Middle East expert, Dan Senor, provides unique insights into the economy of Israel

5/4/2011 12:00:00 AM

Speaking to a full-house at the Statler auditorium, Senor spoke to the unique characteristics of a nation that seems almost unnaturally supportive of start-ups


Johnson guest, Dan Senor, author, geopolitical expert, investor, and adjunct senior fellow for Middle East studies at the Council on Foreign Relations delivered a talk entitled "Start up nation: The story of Israel's economic miracle," and signed books of the same title at Cornell on May 2. 

Published in over 15 languages, Senor’s book has attracted a range of people that even Senor did not expect. Speaking to a full Statler Auditorium audience, Senor said that this is because the people who read his book are not necessarily interested in Israel, but are instead curious to know how such a small, conflict-ridden country can have one of the most successful economies in the world.

While Israel is only about sixty years old, has almost no natural resources, and is constantly ravaged by war, there are more Israeli companies on the Nasdaq than any other country after the US and China. Israel also attracts more Global Venture Capital investments per capita than any other nation in the world. “Economically boycotted by most countries in the region, Israel seems to have no chance to do well, but actually thrives because it has the highest density of start-ups out of any nation,” said Senor.

Start-ups succeed in Israel because of several key factors that make the nation unique, according to Senor. Israel’s liberal immigration policy is vital for its economic success because when immigrants arrive, they bring their existing business networks from around the world. “Over 70 nationalities are represented in Israel and this leads to powerful economic results. Immigrants are entrepreneurs by nature, because traveling to a new country and starting a life there is essentially a start-up in itself,” he said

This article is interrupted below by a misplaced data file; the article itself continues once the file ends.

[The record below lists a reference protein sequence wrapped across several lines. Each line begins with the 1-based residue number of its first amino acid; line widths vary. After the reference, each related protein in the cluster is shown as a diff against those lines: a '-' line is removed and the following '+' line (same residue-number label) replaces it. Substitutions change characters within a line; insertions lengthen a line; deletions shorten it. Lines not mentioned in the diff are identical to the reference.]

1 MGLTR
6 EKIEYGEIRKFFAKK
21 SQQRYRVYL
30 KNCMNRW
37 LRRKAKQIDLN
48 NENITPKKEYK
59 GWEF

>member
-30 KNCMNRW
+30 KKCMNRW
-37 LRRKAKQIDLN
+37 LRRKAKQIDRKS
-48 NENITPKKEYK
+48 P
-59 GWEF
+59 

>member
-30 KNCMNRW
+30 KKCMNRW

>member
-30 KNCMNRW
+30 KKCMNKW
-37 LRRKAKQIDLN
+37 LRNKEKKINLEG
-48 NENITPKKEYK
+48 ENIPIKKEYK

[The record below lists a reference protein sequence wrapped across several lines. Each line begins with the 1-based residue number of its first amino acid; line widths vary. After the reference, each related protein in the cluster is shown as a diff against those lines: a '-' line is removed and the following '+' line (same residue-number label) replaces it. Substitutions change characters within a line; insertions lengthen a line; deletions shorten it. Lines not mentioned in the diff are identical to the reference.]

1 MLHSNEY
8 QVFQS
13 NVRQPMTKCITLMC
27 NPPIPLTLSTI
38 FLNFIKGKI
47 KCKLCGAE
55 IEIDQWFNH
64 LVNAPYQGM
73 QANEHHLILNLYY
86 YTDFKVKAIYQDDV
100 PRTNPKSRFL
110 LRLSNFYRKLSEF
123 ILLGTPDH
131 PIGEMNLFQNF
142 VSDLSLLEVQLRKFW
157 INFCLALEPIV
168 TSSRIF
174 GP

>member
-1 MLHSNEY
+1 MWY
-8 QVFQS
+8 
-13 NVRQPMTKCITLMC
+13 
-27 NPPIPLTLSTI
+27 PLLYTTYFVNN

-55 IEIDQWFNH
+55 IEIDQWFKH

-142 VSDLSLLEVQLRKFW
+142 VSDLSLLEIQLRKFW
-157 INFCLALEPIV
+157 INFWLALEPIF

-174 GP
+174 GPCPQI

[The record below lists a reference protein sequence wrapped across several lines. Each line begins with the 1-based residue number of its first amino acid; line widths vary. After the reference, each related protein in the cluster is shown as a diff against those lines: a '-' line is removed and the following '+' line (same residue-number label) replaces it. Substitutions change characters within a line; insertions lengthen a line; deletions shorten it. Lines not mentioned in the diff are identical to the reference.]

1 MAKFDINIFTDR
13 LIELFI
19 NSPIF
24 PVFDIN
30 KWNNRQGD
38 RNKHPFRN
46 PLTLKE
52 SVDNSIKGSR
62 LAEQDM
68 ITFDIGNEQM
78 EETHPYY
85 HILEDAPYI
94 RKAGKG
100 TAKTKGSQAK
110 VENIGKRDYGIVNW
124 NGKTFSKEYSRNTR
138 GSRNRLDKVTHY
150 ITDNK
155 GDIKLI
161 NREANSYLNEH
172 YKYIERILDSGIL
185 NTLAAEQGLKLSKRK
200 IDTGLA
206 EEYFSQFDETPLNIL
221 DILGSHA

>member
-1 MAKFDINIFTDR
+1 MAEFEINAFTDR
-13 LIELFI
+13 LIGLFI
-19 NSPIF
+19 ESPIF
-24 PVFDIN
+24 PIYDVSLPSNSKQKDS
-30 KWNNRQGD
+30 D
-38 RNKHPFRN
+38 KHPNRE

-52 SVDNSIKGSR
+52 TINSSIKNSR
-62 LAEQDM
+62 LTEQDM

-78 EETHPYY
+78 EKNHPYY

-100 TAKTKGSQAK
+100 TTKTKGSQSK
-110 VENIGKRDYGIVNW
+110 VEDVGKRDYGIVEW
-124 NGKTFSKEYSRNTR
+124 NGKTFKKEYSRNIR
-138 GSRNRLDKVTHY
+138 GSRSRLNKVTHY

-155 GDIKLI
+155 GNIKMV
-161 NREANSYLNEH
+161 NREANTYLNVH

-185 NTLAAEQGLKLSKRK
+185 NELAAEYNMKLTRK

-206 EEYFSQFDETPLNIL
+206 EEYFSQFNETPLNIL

Israel’s required military service policy plays an important role as well. After women and men serve for two or three years respectively, they go on to attend university when they are older and more mature than American students, explains Senor. In the military, young Israelis learn to be leaders and make high stake decisions early in life. The Israeli army is also deliberately understaffed in its senior positions to ensure that it remains nimble. Military personnel at the junior level are trained to make quick decisions to ensure that no time is lost. “Young people are taught to not disobey but challenge people in senior positions, and this follows Israelis into their start-ups,” said Senor.

While economies worldwide continue to recover from the recent crisis, Senor believes that it is time to put aside political questions regarding Israel, and focus on what can be learned from their strong economy. “People are always talking about Israel and many criticize it,” he says, “but the truth is we have a thing or two to learn from them.”

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